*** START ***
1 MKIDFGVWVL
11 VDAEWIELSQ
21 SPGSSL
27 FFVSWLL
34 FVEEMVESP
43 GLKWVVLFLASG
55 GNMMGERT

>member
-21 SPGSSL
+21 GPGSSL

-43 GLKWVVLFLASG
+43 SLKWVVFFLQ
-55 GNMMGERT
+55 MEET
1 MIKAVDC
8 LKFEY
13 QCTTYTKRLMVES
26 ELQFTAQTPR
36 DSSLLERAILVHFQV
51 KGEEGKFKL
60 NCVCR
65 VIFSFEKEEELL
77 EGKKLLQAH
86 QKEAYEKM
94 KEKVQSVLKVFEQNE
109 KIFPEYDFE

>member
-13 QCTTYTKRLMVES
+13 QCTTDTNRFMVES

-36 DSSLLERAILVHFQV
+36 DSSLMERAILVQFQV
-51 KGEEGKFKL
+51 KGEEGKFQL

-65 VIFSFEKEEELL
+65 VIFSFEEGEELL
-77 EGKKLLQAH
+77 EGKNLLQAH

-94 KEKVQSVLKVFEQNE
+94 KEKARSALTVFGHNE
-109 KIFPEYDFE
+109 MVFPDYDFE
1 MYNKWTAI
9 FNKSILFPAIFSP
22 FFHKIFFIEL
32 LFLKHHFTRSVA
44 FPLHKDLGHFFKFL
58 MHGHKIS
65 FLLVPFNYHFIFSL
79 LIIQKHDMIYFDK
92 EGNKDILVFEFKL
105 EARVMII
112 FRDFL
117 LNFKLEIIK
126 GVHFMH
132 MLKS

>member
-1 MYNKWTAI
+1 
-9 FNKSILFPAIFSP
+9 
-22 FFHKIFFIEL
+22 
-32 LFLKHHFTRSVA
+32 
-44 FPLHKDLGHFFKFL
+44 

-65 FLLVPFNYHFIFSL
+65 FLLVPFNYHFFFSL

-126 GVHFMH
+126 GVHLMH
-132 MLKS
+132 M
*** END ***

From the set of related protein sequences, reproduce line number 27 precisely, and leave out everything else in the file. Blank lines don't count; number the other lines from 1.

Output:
>member